This oversize volume was created in the 12th or 13th century and contains the first eight books of the Septuagint (the Greek Old Testament). The text is accompanied by a catena, an extensive marginal commentary drawn from various texts written by the Church Fathers.
A few leaves at the beginning and end of the manuscript are taken from a synaxarion (a compilation of saints’ lives).
The manuscript gives an indication of why complete Bibles were so rare in Byzantium. The thick parchment leaves, combined with the characteristically thick wooden boards used to bind the manuscript, mean it is very unwieldy to handle and to use.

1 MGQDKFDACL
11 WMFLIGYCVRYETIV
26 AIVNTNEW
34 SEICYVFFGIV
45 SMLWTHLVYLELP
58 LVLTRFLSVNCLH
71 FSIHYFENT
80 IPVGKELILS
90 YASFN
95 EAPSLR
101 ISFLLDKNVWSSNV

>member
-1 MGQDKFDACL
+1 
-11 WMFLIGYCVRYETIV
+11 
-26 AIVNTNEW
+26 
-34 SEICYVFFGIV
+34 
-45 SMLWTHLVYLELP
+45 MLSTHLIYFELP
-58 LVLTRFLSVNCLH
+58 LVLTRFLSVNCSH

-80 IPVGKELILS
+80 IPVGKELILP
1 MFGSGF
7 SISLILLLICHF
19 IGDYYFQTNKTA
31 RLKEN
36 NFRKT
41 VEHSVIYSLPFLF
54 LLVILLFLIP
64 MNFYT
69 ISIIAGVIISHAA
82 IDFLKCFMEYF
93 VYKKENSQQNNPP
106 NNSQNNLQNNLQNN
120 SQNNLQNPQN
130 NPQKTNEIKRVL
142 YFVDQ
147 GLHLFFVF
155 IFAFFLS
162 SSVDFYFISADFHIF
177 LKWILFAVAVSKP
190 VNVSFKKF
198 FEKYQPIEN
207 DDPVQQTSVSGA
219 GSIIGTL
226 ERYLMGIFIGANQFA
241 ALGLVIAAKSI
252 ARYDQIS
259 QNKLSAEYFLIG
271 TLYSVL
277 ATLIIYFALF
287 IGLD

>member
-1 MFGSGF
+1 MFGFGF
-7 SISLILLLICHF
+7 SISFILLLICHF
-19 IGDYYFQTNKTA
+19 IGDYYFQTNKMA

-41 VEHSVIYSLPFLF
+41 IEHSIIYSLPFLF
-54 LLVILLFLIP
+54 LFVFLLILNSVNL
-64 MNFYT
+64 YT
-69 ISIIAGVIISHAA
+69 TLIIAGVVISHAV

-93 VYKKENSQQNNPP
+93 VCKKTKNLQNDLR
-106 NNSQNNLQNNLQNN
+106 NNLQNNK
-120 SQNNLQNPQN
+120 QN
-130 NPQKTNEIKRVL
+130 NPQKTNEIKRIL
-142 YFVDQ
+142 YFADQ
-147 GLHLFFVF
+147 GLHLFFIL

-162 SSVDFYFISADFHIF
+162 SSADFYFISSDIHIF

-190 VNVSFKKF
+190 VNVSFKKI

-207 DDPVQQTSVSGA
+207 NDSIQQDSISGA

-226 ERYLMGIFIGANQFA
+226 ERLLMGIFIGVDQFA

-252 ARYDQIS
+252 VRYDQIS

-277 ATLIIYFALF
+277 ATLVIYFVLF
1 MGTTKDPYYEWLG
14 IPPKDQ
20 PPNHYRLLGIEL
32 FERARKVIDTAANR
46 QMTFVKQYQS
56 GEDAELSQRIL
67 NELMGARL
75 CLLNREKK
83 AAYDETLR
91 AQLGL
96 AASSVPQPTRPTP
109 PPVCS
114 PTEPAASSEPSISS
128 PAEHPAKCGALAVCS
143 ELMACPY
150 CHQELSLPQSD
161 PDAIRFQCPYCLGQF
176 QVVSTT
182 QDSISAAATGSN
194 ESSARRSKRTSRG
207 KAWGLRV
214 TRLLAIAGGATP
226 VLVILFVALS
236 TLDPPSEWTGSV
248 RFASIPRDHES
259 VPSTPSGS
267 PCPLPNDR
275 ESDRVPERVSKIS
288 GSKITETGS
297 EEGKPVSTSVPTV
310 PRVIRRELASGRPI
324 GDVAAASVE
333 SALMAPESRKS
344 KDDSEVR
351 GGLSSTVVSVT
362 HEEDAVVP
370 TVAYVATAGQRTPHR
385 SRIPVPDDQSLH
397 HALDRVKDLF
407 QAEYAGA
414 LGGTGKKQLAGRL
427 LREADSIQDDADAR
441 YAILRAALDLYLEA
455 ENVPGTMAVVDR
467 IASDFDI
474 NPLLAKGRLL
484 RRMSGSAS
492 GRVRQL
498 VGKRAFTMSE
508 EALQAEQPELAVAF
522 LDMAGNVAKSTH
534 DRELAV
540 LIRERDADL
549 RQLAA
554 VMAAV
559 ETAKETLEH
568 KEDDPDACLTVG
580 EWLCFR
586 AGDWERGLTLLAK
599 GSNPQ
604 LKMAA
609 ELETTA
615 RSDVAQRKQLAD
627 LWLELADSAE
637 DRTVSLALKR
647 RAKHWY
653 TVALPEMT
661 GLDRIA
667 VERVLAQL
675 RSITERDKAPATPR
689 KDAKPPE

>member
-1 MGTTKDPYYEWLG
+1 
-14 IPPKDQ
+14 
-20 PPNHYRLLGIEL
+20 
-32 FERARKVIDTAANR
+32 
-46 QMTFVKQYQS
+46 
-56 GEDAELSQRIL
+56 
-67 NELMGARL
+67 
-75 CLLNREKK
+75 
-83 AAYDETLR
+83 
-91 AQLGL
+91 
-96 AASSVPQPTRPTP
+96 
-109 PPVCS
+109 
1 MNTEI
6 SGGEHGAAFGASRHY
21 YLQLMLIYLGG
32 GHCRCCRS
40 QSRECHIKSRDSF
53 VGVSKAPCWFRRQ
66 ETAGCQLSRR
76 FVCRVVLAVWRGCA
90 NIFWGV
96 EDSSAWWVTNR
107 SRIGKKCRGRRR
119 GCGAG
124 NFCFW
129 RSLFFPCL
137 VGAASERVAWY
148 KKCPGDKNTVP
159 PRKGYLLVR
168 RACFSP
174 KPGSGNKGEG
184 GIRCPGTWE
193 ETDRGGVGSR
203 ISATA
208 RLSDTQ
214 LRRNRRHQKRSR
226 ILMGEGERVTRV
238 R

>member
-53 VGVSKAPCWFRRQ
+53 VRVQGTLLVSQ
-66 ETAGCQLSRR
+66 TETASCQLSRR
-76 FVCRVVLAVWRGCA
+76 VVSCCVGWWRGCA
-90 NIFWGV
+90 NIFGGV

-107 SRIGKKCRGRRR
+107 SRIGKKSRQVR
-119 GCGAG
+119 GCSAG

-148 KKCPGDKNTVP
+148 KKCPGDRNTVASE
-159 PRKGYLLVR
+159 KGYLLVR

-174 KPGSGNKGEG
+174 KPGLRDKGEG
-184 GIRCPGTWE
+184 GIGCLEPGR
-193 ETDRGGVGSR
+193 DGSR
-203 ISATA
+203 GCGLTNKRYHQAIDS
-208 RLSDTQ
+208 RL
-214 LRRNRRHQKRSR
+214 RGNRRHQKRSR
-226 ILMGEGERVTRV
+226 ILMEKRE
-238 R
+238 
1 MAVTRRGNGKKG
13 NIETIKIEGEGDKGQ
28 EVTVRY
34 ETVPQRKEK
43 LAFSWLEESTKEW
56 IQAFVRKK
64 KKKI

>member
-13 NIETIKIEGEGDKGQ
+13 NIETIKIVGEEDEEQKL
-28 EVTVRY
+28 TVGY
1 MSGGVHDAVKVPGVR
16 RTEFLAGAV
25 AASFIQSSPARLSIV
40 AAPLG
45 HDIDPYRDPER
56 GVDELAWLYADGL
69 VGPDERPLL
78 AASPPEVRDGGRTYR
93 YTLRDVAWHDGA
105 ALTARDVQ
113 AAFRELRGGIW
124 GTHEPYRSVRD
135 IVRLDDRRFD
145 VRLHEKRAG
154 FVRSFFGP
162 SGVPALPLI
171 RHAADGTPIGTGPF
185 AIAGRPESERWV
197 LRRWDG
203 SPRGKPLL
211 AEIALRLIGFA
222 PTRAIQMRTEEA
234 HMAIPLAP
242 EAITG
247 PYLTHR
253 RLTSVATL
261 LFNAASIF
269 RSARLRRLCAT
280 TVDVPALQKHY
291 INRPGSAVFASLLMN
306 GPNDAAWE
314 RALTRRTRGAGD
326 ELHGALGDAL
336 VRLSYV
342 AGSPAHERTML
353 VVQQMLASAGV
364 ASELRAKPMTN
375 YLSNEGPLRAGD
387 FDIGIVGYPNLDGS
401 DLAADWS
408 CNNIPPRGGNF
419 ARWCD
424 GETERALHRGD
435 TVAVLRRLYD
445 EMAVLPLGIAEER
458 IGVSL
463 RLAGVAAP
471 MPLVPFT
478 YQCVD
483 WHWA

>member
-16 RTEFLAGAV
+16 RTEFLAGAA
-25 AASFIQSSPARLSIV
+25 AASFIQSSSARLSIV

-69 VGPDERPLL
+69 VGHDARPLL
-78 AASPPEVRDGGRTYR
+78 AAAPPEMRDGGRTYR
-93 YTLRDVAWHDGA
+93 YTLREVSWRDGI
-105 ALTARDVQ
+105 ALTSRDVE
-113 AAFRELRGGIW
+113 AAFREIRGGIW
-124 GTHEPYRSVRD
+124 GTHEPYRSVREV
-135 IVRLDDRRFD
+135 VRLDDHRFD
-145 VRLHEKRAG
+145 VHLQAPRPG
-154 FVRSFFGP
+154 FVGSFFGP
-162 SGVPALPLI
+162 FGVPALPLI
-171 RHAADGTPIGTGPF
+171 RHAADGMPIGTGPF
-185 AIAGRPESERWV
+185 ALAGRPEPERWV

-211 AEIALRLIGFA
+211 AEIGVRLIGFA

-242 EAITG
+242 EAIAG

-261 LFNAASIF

In the 13th century, it was owned by Theodosius of Prinkipos, the largest of the Prince Islands near Constantinople. It was acquired in 1897.
- Article by:
- Peter Toth
- Art, Religion
Translated into Greek in Hellenistic Egypt, the Greek Old Testament was copied widely in Byzantium. Peter Toth surveys the history of this important text.